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OLISIPO (Lisbon) Estremadura, Portugal.

Mentioned by Ptolemy (2.5), Strabo (3.3.1), Mela (3.1), and Pliny (HN 4.22). Isidore of Seville and the Ravenna Cosmographer call the city Ulyssipona and Olisipona respectively, from which the name Lisbon is derived. A settlement existed here in the Late Palaeolithic Age. Of the topography and history of the Roman city little is known. The site was occupied by the Romans in 138 B.C. The tradition according to which Cato the Censor was in Olisipo in 195 B.C. rests on an inscription now considered unreliable. According to Strabo, in 138 B.C. the consul Decimus Junius Brutus fortified the city, but it is not clear whether he encircled the existing village with fortifications or simply built a permanent castrum beside it. Pliny calls Olisipo Felicitas Julia and is uncertain whether it received this designation from Julius Caesar or Octavian. Also uncertain is the date when Olisipo was granted the status of municipium, mentioned by Pliny and confirmed by inscriptions.

No traces of the network of streets or the circuit of fortifications has been found, but it is likely that Olisipo, like Ebora, Pax Iulia, Egitania, Conimbriga, and other cities of Lusitania, was fortified at least by the end of the 3d or the beginning of the 4th c. The Roman city occupied the S and W slopes of the mountain where the Castelo de S. Jorge was later erected. On the S it certainly extended to the Tejo, and on the W at least to the present-day Rua da Prata, where there were some baths and a temple. The only remains of Roman public buildings are those of a theater and of the baths of the Augustales. The theater lies between Saudade and S. Mamede (Caldas) streets and was built in the time of Nero. Gaius Heius Primus, flamen augustalis, erected the proscenium and orchestra at his own expense. To judge from the representation of Lisbon on the royal pendent seal of 1352, the theater was then still well preserved, but it had disappeared by the time of Renaissance descriptions of Lisbon. In 1798 the proscenium, orchestra, and first seats of the cavea were discovered and a plan was published in 1815. Building again covered the site until recently, and the remains have not yet been completely excavated.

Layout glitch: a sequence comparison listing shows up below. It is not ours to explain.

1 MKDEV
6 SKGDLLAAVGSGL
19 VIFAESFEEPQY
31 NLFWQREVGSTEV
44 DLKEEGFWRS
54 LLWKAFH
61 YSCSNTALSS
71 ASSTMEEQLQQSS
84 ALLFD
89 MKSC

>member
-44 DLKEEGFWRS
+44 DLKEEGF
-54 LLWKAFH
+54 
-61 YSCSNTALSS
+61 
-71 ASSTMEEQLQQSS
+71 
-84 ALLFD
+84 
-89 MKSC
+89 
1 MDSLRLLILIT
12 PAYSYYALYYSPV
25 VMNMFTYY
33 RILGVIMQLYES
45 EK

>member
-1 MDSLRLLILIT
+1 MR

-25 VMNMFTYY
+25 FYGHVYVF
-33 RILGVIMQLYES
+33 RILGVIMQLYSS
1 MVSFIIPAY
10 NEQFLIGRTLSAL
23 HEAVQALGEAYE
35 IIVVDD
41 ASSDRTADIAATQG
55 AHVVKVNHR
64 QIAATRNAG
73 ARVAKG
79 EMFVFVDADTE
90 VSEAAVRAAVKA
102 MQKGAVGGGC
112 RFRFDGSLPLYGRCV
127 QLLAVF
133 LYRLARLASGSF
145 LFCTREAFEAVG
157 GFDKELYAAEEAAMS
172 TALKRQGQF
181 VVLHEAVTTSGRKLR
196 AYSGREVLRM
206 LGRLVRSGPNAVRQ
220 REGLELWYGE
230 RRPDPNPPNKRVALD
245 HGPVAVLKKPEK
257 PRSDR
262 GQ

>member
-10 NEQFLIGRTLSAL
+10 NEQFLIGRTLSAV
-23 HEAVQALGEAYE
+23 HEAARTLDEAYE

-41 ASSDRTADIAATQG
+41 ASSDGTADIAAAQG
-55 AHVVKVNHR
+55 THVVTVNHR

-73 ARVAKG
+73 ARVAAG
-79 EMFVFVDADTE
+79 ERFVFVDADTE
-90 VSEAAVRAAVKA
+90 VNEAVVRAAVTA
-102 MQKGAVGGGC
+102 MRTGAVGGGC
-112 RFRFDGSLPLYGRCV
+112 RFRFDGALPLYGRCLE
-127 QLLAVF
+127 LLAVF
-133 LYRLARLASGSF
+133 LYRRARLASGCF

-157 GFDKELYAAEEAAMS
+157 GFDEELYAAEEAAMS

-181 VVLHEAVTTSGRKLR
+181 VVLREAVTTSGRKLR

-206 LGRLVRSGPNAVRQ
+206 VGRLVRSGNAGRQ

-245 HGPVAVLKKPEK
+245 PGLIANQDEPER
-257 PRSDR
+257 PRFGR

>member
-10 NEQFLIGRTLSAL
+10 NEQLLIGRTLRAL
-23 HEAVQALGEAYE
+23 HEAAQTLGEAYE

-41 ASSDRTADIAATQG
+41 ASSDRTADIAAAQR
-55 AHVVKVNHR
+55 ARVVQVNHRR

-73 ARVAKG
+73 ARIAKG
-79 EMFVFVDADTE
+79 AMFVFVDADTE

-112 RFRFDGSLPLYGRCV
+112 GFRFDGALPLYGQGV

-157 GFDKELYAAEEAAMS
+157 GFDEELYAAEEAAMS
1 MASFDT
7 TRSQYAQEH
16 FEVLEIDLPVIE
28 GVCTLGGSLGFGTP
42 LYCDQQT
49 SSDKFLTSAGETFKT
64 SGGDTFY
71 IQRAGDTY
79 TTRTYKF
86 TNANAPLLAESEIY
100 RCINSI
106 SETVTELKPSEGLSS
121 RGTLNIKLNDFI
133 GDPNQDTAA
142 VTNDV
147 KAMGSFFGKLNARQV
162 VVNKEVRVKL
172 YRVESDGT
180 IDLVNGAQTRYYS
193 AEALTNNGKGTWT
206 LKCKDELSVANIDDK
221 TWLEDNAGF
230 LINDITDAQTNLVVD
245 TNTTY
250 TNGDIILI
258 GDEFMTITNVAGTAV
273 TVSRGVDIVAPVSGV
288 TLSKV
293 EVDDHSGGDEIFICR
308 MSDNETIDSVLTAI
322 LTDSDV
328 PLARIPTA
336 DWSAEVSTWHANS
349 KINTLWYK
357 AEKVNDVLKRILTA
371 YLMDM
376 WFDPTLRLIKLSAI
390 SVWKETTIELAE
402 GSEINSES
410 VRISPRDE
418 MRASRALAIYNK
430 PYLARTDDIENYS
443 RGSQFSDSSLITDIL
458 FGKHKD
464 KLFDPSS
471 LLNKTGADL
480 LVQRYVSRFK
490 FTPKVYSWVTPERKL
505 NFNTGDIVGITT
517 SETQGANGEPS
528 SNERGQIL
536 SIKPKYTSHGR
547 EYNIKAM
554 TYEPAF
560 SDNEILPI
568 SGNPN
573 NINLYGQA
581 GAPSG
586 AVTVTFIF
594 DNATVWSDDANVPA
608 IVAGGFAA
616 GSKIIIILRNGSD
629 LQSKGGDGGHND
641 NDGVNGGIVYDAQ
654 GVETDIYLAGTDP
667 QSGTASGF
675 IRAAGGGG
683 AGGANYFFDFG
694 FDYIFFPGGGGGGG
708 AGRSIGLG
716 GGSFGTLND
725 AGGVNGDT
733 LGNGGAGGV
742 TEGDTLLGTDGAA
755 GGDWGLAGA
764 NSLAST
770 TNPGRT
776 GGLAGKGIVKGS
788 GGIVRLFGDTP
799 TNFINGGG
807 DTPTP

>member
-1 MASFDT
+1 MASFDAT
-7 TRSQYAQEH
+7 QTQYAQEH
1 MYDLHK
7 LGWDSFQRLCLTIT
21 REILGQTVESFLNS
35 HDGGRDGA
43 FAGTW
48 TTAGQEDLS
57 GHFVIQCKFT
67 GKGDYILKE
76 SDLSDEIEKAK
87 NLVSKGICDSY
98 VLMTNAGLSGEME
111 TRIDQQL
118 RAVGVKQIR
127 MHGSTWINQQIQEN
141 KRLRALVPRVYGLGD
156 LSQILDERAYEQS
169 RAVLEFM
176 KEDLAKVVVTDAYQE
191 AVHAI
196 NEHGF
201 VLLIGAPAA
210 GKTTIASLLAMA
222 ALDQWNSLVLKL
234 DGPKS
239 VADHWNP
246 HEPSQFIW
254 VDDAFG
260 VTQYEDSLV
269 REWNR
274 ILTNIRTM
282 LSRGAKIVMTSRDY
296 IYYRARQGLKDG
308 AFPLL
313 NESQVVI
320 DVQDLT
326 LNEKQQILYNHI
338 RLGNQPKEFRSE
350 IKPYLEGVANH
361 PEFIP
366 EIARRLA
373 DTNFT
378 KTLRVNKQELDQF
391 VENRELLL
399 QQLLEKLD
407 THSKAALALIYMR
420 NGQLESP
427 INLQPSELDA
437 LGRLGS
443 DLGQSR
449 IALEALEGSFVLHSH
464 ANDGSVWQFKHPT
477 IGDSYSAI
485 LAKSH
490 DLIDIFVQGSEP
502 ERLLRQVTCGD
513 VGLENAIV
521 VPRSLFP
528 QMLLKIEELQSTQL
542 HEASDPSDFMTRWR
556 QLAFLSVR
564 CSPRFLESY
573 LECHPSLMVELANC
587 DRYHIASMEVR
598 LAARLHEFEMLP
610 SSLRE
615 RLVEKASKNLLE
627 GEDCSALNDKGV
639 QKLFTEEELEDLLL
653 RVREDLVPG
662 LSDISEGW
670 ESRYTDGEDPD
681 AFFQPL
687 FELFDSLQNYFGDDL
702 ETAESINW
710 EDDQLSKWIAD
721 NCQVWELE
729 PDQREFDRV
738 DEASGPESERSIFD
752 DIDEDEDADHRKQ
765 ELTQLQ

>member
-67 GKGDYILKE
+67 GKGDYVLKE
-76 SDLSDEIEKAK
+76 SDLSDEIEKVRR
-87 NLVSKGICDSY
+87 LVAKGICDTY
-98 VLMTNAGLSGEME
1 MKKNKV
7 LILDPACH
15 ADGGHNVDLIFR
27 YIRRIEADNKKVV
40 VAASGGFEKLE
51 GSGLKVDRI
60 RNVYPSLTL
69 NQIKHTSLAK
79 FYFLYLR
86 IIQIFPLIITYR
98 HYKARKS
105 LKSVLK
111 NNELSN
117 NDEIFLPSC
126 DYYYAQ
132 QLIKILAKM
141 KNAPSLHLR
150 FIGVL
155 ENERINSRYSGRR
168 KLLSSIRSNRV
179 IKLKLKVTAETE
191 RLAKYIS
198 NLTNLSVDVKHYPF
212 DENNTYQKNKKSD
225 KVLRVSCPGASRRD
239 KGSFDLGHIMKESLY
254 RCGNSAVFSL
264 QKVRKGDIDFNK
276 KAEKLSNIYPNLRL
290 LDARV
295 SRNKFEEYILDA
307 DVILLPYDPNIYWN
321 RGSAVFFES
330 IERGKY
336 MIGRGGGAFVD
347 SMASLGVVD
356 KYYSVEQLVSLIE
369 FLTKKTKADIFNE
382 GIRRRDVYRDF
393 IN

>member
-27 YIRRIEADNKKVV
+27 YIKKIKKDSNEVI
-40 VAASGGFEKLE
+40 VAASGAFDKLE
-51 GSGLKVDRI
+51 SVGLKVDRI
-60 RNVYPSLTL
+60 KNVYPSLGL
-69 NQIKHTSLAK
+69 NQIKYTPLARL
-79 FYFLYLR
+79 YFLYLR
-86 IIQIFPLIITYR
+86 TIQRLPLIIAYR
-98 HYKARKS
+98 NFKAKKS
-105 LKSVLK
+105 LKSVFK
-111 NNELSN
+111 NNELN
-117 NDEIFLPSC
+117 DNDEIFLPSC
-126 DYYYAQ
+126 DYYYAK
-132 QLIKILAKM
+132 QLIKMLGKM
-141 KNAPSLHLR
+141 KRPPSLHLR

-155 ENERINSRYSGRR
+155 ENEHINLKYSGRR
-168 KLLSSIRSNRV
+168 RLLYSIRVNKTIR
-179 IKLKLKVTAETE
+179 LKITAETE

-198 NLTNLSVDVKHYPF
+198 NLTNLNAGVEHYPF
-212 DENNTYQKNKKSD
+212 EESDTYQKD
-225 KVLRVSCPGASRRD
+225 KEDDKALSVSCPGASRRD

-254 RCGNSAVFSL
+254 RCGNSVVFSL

The baths under the Rua da Prata were built in the time of Tiberius, but no traces have been found of the other bath, reconstructed in A.D. 336, on the Rua das Pedras Negras.

Olisipo was supplied with water by an aqueduct about 10 km long which ran from below a dam, the dike of which is preserved. The dike is 50 m long and 7 m thick and is reinforced; part of it still stands 8 m high. The 3d c. A.D. date for its construction is uncertain.


A. Vieira da Silva, Epigrafia de Olisipo (1944); F. de Almeida, “Notícias sobre o teatro de Nero, em Lisboa,” Lucerna (1966) 561-71.


hide References (2 total)
  • Cross-references from this page (2):
    • Strabo, Geography, 3.3.1
    • Pliny the Elder, Naturalis Historia, 4.22
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